Q: When the shipment didn’t pass your independent test, what happened?
“Heart health is our top category and beingout of stock of our top product hurt financially, but I had no battles to fight with a board or a management team with unrealistic ideas about what our numbers ‘should be.’
We quietly waited for a new shipment, from a new supplier, whose test results were on the mark — while members complained and our revenues fell during the month of May 2002.”
Q: What did you learn about testing through this process?
“We’ve learned a lot of lessons regarding testing along the way. We’ve used a number of labs and they all have their strengths and weaknesses!
For example, labs don’t always tell you that they’re not familiar with testing a particular type of ingredient or that certain formulas create problems when testing individual ingredients. For some blends, especially with herbs, you have to test the raw materials and then test the blending proportions. You can’t test certain active ingredients once they have been blended in a formula with other ingredients. It can be complex, since labs don’t always let you in on these little secrets.
Q: How did you resolve your testing challenges?
“Frustrated beyond belief, I turned to my consultants. The CEO of our consulting firm spent hours on the phone with countless labs around the country, interviewing them about their testing techniques, their service standards, and, as importantly, the equipment they had in house, before making a recommendation. He found the lab of my dreams.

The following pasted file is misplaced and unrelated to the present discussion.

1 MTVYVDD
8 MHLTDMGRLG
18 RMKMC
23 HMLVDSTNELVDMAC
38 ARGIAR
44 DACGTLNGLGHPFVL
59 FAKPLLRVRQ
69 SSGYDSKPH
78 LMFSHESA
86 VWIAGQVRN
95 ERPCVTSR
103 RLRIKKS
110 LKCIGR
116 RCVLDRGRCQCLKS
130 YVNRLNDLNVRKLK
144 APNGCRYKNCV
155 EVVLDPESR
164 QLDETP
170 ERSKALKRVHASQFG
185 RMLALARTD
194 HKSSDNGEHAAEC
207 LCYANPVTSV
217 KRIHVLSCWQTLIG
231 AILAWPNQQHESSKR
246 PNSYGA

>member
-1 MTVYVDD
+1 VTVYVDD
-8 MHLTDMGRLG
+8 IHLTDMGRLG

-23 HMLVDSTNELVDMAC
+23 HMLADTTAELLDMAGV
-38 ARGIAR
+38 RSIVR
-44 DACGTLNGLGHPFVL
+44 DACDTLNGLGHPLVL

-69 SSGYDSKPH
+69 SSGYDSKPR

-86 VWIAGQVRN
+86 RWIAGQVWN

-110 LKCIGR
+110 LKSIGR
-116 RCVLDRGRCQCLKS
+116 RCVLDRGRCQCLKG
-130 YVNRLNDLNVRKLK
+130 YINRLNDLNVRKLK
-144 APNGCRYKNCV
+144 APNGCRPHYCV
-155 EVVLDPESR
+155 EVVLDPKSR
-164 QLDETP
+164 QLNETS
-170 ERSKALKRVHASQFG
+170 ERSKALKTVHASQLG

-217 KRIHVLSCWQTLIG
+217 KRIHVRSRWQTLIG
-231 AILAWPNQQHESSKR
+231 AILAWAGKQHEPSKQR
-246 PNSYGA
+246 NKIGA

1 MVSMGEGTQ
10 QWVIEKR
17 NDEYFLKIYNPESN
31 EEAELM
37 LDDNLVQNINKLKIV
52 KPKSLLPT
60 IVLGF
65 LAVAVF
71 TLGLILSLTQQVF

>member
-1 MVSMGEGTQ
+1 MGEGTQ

Finally, we have a fantastic laboratory that not only provides a test result, but also includes a complete review of the test procedures used. They exclusively use test procedures documented in peer-reviewed journals and cite the procedures used , which is unusual! Many labs, even some of the truly prestigious labs, use ‘proprietary’ tests, which other labs can never duplicate.
In addition to switching labs, we’ve shifted much of our manufacturing to NNFA GMP-certified companies and the results are just what you would expect — predictable. Products actually meet label claim, the first time around, eliminating costly and irritating out-of-stock situations.
My consultants repeatedly say that this industry has been ‘marketing led’ and that it is starting to become more of a ‘science led’ industry.